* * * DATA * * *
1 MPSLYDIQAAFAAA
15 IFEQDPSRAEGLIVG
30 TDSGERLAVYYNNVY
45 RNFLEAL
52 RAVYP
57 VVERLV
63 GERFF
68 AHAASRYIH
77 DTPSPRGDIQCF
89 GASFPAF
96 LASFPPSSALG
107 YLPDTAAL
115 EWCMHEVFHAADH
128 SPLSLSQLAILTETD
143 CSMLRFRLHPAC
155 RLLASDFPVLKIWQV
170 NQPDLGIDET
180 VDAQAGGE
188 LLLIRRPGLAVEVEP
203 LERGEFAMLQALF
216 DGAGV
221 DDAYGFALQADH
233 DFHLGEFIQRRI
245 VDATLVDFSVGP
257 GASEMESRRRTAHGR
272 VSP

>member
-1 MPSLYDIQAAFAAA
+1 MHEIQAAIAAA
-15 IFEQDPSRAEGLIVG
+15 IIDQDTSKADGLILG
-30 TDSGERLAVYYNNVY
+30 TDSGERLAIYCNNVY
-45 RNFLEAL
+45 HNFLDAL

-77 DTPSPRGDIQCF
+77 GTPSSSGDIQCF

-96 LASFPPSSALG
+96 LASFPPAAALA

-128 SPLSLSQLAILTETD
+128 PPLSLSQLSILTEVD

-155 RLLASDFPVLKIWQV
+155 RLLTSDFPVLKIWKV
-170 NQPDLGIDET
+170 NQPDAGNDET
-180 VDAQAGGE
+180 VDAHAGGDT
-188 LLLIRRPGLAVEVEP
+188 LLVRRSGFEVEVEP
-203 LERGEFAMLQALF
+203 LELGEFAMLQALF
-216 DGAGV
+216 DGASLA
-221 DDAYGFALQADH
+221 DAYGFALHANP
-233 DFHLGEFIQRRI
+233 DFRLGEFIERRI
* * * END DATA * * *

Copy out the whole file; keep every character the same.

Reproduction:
1 MPSLYDIQAAFAAA
15 IFEQDPSRAEGLIVG
30 TDSGERLAVYYNNVY
45 RNFLEAL
52 RAVYP
57 VVERLV
63 GERFF
68 AHAASRYIH
77 DTPSPRGDIQCF
89 GASFPAF
96 LASFPPSSALG
107 YLPDTAAL
115 EWCMHEVFHAADH
128 SPLSLSQLAILTETD
143 CSMLRFRLHPAC
155 RLLASDFPVLKIWQV
170 NQPDLGIDET
180 VDAQAGGE
188 LLLIRRPGLAVEVEP
203 LERGEFAMLQALF
216 DGAGV
221 DDAYGFALQADH
233 DFHLGEFIQRRI
245 VDATLVDFSVGP
257 GASEMESRRRTAHGR
272 VSP

>member
-1 MPSLYDIQAAFAAA
+1 MHEIQAAIAAA
-15 IFEQDPSRAEGLIVG
+15 IIDQDTSKADGLILG
-30 TDSGERLAVYYNNVY
+30 TDSGERLAIYCNNVY
-45 RNFLEAL
+45 HNFLDAL

-77 DTPSPRGDIQCF
+77 GTPSSSGDIQCF

-96 LASFPPSSALG
+96 LASFPPAAALA

-128 SPLSLSQLAILTETD
+128 PPLSLSQLSILTEVD

-155 RLLASDFPVLKIWQV
+155 RLLTSDFPVLKIWKV
-170 NQPDLGIDET
+170 NQPDAGNDET
-180 VDAQAGGE
+180 VDAHAGGDT
-188 LLLIRRPGLAVEVEP
+188 LLVRRSGFEVEVEP
-203 LERGEFAMLQALF
+203 LELGEFAMLQALF
-216 DGAGV
+216 DGASLA
-221 DDAYGFALQADH
+221 DAYGFALHANP
-233 DFHLGEFIQRRI
+233 DFRLGEFIERRI